How many crowns does one princess need? Well, the new Öhlins RXF38 m.2 reportedly achieves similar riding characteristics to their dual-crown DH38, in a smaller and lighter-weight package. The 170mm 29er fork we tested tips the scale a touch less than a Fox 38 and it further cuts grams and complications with a brake-caliper mount for 200mm rotors. It’s only available for 29″ wheeled bikes with up to 2.6″ tires and the air spring can easily be adjusted to 160, 170, or 180mm of travel.
Test pilot profile height: 5’9″ (175cm) weight: 145lbs. (65kg) testing zone: Northern Italy and Bellingham Washington
In addition to the 38mm stanchions and burly chassis, this fork has a clean look and minimal moving parts. There are high and low-speed compression controls, low-speed rebound, two air chamber valves, and no bleeder valves in the lowers. The floating axle is secured with a second pinch bolt to minimize friction and prevent it from loosening on the trail, similar to that of the Fox 38. The fork we tested came with a 51mm offset, and the fork is also available in a 44mm offset option.
One might think that with two air valves to adjust this fork would be a hassle to set up, but that pair of valves arguably makes things simpler. The main chamber works like any other, allowing riders to add air until the fork rides and sags the way you like it to. Then, the ramp-up chamber adjusts the pressure needed to support the fork through the final third of its travel, and it’s both more adjustable and simpler than removing the air spring cap to swap volume spacers. In a matter of seconds, riders can dial in ramp pressure to suit trails conditions for a given day.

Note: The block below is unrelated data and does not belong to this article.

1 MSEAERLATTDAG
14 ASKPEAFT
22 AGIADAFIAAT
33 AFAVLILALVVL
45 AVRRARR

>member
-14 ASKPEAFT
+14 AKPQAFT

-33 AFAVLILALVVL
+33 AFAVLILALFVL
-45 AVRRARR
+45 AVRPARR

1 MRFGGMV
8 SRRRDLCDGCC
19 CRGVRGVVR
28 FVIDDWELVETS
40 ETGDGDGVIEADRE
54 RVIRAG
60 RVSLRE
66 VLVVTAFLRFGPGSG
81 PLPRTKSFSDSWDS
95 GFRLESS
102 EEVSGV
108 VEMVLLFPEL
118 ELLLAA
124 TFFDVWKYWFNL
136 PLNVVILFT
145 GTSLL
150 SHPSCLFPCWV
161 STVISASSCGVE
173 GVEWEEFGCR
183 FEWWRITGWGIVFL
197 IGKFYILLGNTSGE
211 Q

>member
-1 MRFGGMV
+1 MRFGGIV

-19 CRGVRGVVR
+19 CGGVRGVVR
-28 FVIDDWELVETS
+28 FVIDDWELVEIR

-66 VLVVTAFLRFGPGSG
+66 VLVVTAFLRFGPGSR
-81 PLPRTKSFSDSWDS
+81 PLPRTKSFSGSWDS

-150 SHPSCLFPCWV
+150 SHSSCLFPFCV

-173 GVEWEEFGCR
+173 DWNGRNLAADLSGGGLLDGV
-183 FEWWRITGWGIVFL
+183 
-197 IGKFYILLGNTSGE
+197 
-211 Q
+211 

Alongside the supportive air spring, this DH-developed TTX18 damper is equal parts simple and effective. The high-speed compression offers just three positions for soaking up the hardest hits, and it covers all of the damping range most riders could want. I’ve been keeping it one click from fully open for most riding, sliding it to the two-thirds-closed mark when the soil sea becomes extra choppy. The detents in this larger lever are difficult to feel, which isn’t the norm with Öhlins equipment. The low-speed compression knob is just as effective, producing a noticeable change between its fifteen clicks. Dialing in the grip side of compression is as easy as most other forks, and I was able to adjust it by checking for brake dive at home and then fine-tuning things in the forest. The rebound knob is as simple to dial as any, and its range of seven clicks covers all the return speed you could need.
Long-travel bikes are largely designed with seated climbing in mind today, which explains the lack of a lockout switch on most modern forks. There’s no need to lock the fork if you’re not standing up pulling on the bars for the whole climb. Riders who miss having that switch will appreciate the large HSC lever on the RXF38. When it’s fully closed it acts similar to a traditional lockout, significantly stiffening the fork for lung-burning climbs. It can quickly be flipped at the base and peak of a climb without excessive fuss. Climbing with this burly fork on a heavy gravity sled requires a few extra calories, and the ability to stiffen it up could make those transfers a tad less taxing.
|Travel||160, 170, 180mm|
|Brake mount||200mm to 220mm max|
|Max tire size||29 x 2.6″|
|External damper adjustments||LSR, LSC, HSC|
|Air spring adjustments||Main chamber and ramp-up chamber valves|